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iPlod

Posted by Filed Under: Running is Funny

quick sandThere is plenty of advice here, and on other websites, about how to improve your running. But what do you do on those days when nothing seems to work?

You know what I mean. Your intervals are slow. Your strides are uneven. Your mood stinks and you’re completely gassed about halfway through your 12-miler. You’re out there on the road, already flipping through your mental file for the proper adjectives to use to describe this travesty later in your log or on your blog.

I’m a big believer in getting something positive – anything – out of every training run. So when I find myself at the end of my tether and recognize I’m in the middle of a session I’m going to want to immediately forget afterwards, I make the decision to shift into low gear and enter plodding mode.

Of course, sometimes your body utilizes its automatic transmission and shifts into plodding mode all by itself. What I’m suggesting is to decide not to fight it.

You’re having a lousy run, maybe for reasons entirely out of your control. Don’t you think this could happen on race day? So don’t freak out about it. Train for it.

Slow down to what feels like a crawl. Take tiny steps. Shuffle, if necessary. Take the pressure off yourself. “Today’s training goal is out the window. Let’s see if I can just keep moving.”

Pretend you’re out with a slower friend and you’re simply keeping him or her company. Look at the scenery. Have some extra fluid or Gu. Breathe deeply.

The effect is partly psychological but has physiological benefits as well. If you stop being angry with yourself, if you slow down significantly and tend to your body’s needs, your heart rate will level off and you’ll automatically feel better. Some days that’s enough. But I find it works so well that I often end up exiting plodding mode and going back to a steady running pace to finish up strong.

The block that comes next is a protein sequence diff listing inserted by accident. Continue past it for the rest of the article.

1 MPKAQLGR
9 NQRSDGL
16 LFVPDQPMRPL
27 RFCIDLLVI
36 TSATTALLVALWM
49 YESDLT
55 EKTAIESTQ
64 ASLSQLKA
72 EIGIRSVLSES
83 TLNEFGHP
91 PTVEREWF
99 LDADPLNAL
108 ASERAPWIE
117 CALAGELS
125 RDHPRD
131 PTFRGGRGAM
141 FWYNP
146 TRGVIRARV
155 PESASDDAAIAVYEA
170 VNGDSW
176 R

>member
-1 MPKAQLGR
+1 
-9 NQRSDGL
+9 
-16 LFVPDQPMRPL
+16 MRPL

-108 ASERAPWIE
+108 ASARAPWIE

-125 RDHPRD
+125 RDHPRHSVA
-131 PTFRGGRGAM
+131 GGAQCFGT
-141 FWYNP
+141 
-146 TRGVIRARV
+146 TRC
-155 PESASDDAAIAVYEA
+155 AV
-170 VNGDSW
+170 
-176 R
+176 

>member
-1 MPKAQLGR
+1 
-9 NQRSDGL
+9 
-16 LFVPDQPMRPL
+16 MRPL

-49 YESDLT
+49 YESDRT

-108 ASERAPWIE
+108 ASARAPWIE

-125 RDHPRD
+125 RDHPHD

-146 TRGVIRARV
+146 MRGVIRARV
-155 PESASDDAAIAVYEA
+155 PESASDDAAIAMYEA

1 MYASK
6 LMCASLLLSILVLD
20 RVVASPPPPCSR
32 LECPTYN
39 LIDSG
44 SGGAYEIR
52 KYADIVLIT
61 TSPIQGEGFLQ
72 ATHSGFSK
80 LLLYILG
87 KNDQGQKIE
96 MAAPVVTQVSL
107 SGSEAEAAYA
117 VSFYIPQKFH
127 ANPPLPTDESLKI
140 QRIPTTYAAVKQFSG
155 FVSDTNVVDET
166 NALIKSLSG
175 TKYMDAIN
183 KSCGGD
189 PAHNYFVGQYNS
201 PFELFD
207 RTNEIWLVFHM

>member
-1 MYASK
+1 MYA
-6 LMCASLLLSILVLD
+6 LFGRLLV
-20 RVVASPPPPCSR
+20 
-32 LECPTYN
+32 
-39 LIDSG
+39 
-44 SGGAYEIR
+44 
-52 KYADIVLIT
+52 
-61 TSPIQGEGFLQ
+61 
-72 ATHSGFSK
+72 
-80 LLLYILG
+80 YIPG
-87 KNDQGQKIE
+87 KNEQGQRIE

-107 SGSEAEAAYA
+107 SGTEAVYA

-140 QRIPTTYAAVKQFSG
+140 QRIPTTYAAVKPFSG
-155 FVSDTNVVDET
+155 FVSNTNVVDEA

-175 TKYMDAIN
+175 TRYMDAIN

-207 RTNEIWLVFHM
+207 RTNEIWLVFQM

In a race, it’s an emergency procedure, but if you have practiced it you’ll feel more confident in the outcome. It’s not the sort of thing that will produce a PR, but on a bad day it may help you to a respectable time instead of a DNF.

It’s important to note that you should not continue to plod if you’re injured. Be sensible. If your run is going south because of the stabbing pain in your ankle, an additional slow four miles is not the best treatment.

Some people might call these junk miles. Junk is in the eye of the beholder. Excellent runners think all my miles are junk. But one man’s junk is another man’s treasure, and the best way to overcome your fear of disaster during your target race is to prepare for it.

About Mike Antonucci

I ran 6-minute miles when I was in the military, then tapered for 20 years. Two-time marathoner (3:43 PR), my next goal is to stay healthy enough to run another. There are literally thousands of people handing out running advice and serious tips. I prefer to focus on the humorous or odd facets of our shared obsession. Let's face it, running is funny.



2 Comments
  1. Chuck on June 27th at 2:28 pm

    I totally agree. I went out this morning with great expectations for a spectacular run. 20 minutes in and I lost all motivation. I stressed, fretted, and wondered what to do. So, I walked a bit, turned around and jogged back to the car. On the way back, I watched 2 squirrels playing, then saw a chickadee fly to her nest.

    So, I had a shorter & slower run than expected, but it ended up a good run.

  2. Kel on January 15th at 8:33 am

    I couldn’t agree with this more. On my most lousy days I think to myself “it may’ve been a crappy 2 miles but it’s 2 more miles than lots of others ran today.”

    My friend and I have a quote that plays on “run like the wind.” We say “run like the turtle.” After all, the turtle keeps going…even if it is just plodding along 🙂

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